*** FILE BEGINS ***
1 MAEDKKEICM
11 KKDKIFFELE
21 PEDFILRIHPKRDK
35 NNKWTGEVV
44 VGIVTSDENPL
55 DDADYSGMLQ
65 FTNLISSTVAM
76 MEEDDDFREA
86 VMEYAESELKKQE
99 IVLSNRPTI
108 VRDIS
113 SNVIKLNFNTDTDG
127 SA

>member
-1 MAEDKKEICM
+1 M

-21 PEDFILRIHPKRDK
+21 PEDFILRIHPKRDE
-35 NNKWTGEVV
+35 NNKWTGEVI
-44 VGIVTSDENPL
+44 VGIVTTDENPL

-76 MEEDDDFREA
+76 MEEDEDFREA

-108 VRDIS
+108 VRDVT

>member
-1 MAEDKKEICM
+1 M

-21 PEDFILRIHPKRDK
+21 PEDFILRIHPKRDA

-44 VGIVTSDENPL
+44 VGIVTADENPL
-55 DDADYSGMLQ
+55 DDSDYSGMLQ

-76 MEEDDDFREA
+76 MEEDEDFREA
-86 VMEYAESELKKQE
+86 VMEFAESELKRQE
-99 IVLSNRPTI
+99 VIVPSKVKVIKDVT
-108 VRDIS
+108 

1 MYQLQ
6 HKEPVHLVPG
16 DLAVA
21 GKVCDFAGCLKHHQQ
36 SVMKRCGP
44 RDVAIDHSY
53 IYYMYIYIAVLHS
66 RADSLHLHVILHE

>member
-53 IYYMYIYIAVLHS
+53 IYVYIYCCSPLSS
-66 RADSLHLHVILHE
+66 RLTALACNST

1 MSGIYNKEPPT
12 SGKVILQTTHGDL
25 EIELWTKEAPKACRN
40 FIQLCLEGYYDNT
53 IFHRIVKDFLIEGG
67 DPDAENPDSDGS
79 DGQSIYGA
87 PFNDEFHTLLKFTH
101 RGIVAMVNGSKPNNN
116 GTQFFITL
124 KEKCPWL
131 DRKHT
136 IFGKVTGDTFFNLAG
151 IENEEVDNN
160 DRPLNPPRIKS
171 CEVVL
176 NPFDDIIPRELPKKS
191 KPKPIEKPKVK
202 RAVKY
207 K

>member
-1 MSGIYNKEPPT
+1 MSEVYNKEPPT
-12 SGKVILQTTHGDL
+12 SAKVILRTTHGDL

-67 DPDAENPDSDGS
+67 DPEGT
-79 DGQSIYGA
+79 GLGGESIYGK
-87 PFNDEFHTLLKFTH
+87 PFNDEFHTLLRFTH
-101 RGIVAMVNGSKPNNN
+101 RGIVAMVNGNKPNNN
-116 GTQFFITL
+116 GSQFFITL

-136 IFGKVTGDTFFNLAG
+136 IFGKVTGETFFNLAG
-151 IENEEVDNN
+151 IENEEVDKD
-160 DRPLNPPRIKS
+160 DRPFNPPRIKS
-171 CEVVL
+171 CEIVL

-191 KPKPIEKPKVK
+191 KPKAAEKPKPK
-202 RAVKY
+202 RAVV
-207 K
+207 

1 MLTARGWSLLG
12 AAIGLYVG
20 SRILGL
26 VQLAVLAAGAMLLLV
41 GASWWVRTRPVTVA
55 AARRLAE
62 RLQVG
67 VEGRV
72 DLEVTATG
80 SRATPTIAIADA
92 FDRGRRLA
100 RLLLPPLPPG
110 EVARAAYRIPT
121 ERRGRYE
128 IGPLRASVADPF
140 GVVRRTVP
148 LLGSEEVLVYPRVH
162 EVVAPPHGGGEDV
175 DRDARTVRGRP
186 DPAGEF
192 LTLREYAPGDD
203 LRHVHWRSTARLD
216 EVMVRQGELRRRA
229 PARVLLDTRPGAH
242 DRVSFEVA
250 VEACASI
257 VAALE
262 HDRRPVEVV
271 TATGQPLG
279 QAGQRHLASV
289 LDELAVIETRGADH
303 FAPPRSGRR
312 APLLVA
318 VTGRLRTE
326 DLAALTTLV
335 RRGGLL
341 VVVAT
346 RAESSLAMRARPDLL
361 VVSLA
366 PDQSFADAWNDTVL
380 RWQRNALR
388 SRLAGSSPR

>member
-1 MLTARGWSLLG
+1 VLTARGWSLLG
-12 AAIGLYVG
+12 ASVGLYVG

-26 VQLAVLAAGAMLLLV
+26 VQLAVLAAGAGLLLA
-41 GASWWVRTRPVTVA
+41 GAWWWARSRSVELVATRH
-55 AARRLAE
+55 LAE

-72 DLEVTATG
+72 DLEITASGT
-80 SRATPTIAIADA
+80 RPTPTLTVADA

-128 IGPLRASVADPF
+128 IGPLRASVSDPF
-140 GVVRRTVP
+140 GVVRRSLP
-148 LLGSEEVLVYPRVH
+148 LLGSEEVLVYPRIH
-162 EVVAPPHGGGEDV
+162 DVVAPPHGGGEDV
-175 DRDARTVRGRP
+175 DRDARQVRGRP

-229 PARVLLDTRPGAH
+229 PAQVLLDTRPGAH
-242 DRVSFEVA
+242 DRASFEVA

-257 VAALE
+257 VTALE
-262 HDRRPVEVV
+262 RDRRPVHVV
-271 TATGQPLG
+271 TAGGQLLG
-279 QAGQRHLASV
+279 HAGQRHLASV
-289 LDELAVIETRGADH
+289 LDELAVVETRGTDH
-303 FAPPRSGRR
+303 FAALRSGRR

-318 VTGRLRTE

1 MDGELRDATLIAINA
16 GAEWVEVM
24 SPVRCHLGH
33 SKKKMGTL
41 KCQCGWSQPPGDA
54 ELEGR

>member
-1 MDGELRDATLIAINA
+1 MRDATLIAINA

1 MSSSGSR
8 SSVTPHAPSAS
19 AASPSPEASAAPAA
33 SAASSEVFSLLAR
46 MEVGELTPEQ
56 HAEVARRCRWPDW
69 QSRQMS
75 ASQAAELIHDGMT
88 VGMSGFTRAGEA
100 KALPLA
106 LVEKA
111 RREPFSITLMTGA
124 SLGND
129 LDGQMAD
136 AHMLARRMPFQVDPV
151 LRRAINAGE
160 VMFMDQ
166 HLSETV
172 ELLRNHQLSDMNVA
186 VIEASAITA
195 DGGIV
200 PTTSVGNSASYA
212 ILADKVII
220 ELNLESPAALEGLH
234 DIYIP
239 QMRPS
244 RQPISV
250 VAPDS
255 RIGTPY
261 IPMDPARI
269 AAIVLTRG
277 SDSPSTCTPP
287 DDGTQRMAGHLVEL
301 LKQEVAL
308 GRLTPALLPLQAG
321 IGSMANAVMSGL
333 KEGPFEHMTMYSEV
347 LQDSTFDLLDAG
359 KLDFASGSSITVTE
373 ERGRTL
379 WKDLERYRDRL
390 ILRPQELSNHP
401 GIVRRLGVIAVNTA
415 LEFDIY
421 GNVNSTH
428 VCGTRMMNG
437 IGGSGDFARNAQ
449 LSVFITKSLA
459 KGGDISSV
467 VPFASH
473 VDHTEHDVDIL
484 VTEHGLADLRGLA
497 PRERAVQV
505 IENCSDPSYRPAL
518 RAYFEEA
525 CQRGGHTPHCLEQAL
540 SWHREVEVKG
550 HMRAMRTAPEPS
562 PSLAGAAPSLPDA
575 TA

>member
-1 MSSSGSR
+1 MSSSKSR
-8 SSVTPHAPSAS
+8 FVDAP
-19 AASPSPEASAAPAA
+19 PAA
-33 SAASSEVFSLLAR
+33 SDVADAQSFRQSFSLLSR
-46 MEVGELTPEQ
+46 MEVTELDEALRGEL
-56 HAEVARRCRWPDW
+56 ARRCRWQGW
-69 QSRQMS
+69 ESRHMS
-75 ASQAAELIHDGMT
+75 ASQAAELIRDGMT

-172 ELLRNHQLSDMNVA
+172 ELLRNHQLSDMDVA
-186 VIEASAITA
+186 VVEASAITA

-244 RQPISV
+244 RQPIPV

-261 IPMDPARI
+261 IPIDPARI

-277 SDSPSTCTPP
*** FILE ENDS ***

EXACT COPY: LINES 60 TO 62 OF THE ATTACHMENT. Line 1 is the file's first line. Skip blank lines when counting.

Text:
40 FIQLCLEGYYDNT
53 IFHRIVKDFLIEGG
67 DPDAENPDSDGS